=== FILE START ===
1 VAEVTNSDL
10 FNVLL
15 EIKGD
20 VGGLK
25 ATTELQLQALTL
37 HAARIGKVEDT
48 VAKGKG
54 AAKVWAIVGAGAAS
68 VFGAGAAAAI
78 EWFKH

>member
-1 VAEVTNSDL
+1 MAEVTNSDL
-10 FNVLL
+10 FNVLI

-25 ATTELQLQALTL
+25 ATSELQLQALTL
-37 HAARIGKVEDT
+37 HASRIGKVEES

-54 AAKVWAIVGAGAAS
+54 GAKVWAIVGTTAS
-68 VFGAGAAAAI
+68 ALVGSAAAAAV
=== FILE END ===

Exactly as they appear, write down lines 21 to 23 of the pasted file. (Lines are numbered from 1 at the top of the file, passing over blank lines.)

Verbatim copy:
+54 GAKVWAIVGTTAS
-68 VFGAGAAAAI
+68 ALVGSAAAAAV